Ways of Escape drops October 12, which is plenty of time for the usual indie bloggers to keep the buzz going – and this album certainly deserves all the buzz it can get. So here’s that John Prine cover to whet your whistle while you wait for the full release.

Great Lakes: Sour Grapes (orig. John Prine)

1,200 comments » | Great Lakes, Single Shot Coverfolk

Single Shot Coverfolk: Venice Is Sinking cover Galaxie 500
Plus bonus Dream Pop covers from Dean Wareham past and present

May 28th, 2010 — 08:36 pm

Dreampop has always been defined by its lush atmosphere. But though we’ve come a long way since the mopey guitar-driven sounds of Galaxie 500 filled my adolescent ears, the sparser side of the genre has crept onto these pages several times, most recently through the delicate soundscapes of This Mortal Coil, and the post-millennial work of Dean and Britta, helmed by Luna founder and one-time Galaxie 500 guitarist Dean Wareham.

Today, we start the long weekend with an irresistibly mellow cover from Athens-based dream-slash-orchestral pop quintet Venice Is Sinking, who take the dream pop journey full circle, bringing beloved 1988 Galaxie 500 single Tugboat down to the level of acoustic folk, albeit with a touch of Death Cab’s buzz and Calexico’s horns. Even with its chaotic build and crescendo, the song, which appears on the band’s upcoming acoustic release Sand & Lines: The Georgia Theatre Sessions, makes a strong case for inclusion of the softer side of the genre among the various folkforms. The album, a spacious, utterly devastating set recorded in the now-defunct Georgia Theater, also includes Dolly Parton and Waylon Jennings covers among equally dreamy originals; head over now to preorder.

Bonus Track:

Don’t forget to click on the other two band names above to check out some other dreampop coverage. And because the singer-songwriter Harvard alum has been one of very few constants in my musical upbringing, here’s some additional bonus tracks from the Dean Wareham canon, a nomination of sorts for his inclusion in the folkstream:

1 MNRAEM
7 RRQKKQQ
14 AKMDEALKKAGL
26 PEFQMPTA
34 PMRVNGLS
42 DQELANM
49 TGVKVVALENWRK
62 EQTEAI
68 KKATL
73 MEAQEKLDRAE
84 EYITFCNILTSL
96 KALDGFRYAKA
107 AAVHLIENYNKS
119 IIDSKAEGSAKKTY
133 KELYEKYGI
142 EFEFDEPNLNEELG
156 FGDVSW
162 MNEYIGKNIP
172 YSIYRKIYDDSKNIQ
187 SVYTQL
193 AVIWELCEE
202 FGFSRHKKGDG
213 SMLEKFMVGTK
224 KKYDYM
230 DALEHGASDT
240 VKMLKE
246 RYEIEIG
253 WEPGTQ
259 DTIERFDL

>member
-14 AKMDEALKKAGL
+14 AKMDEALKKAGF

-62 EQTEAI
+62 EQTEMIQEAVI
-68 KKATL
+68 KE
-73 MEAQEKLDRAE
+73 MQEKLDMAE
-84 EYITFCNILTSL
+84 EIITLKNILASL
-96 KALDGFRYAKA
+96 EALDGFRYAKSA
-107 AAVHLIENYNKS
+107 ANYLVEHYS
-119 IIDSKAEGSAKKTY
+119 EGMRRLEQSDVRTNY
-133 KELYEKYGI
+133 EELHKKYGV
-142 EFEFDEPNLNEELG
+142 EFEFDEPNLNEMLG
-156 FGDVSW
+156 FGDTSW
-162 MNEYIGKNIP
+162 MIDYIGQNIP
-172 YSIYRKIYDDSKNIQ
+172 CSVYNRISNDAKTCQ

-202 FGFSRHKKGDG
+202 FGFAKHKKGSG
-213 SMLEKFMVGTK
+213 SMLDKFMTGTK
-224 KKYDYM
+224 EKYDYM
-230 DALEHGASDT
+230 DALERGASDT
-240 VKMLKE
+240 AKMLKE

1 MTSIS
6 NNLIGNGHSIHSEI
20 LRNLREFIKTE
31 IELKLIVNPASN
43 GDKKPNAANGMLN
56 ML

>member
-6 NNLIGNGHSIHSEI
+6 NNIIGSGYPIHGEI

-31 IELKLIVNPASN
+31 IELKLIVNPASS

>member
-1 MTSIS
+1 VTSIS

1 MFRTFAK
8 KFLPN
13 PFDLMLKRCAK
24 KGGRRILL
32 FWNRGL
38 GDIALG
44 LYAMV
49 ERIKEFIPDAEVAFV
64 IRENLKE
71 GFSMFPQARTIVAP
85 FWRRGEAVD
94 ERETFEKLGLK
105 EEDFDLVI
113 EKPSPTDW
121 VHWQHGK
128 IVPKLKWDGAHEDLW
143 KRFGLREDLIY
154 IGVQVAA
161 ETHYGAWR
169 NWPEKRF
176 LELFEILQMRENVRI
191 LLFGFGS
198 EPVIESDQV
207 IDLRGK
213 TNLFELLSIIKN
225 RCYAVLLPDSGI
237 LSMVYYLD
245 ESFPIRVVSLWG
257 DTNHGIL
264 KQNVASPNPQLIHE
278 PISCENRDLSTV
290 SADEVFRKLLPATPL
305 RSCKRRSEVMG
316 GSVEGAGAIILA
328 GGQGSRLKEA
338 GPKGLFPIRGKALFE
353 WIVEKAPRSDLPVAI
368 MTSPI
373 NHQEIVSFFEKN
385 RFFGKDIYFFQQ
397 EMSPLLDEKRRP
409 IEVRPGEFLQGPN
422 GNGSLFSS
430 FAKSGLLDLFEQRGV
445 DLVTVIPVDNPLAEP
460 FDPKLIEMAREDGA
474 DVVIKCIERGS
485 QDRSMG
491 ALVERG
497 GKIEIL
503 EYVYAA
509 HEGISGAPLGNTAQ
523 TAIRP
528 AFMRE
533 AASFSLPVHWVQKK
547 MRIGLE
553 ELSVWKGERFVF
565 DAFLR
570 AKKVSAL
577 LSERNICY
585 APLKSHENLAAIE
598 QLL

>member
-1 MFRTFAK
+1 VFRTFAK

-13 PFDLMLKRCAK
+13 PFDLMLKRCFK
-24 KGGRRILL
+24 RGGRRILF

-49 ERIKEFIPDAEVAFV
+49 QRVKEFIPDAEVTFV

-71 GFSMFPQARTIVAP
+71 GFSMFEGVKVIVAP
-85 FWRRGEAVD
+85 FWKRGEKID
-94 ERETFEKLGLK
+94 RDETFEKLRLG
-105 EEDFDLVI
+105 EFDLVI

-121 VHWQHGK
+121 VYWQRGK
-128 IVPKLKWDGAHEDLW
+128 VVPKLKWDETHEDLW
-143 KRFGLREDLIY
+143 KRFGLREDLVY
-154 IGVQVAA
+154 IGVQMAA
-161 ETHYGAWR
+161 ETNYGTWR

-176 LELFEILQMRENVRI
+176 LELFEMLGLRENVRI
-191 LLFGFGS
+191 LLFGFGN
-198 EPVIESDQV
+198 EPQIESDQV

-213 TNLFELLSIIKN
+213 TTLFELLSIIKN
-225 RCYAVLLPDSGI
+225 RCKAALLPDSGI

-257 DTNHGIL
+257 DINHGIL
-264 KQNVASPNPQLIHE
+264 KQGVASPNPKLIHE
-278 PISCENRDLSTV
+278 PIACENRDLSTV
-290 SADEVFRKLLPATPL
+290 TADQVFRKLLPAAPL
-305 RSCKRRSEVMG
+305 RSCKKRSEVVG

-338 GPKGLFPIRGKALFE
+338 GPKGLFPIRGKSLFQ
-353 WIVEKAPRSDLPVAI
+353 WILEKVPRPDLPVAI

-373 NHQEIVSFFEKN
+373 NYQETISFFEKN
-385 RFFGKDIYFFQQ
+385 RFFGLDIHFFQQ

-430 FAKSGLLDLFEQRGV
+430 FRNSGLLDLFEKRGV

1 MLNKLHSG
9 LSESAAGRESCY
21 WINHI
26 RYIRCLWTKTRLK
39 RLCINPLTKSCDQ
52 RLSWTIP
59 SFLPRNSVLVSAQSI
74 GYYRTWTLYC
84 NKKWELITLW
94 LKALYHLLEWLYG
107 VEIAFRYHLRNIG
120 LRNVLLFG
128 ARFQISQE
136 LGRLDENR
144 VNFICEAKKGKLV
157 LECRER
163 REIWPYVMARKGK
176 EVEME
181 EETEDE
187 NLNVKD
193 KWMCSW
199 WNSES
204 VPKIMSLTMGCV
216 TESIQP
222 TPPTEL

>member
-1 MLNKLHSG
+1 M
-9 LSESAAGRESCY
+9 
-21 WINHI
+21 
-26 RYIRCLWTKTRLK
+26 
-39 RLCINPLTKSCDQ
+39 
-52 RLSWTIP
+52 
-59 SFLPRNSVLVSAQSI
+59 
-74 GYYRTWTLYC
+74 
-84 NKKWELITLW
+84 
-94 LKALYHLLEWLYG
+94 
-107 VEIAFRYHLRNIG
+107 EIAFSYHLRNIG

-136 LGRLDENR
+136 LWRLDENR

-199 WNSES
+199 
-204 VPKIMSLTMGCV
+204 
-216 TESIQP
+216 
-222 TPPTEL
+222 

Cover Lay Down posts new coverfolk features and sets every Wednesday, Sunday, and the occasional otherday.

1,625 comments » | Dean Wareham, Dream Pop, Single Shot Coverfolk

Single Shot Coverfolk: Norah Jones covers Wilco

December 6th, 2009 — 04:51 pm

A midday quickie, just for you: Norah Jones covering Wilco in the Sirius Radio studios, with nothing but bass, acoustic guitar, and tight vocal harmonies, in anticipation of a full acoustic performance to be broadcast Dec. 10 at 7:00 EST [details here]. It’s not a Christmas song, but it IS Jesus’ birthday in a few weeks, and this is just too beautiful not to spread around.

Norah Jones: Jesus, Etc. (orig. Wilco)

Live versions of the same cover from the recent Bridge School benefit have also been floating around the interwebs; check out Copy Cats and Muzzle of Bees for performance vids, one incomplete and the other grainy, both complete with minimal crowd noise, each worth celebrating nonetheless.

In other news, I’ve started posting more cover-heavy contributions over at the Star Maker Machine collaborative; head on over for versions of sixties classic Stoned Soul Picnic from Jill Sobule and Laura Love, Chris Smither and Emmylou Harris versions of Jesse Winchester’s Thanks To You, and a swingfolk cover of Guy Clark’s Homegrown Tomatoes. Plus originals in all cases, for comparison’s sake.

And stay tuned later this week for two very exciting features just in time for holiday giftgiving: a look at UK singer-songwriter Kate Rusby, whose album of traditional Christmas carols has just been rereleased, and an exploration of some great late 2009 Kidfolk releases, including new work from Dan Zanes, a holiday album from Putumayo Kids, and a tribute to the guy who wrote that song from Juno.

577 comments » | Norah Jones, Single Shot Coverfolk, Uncategorized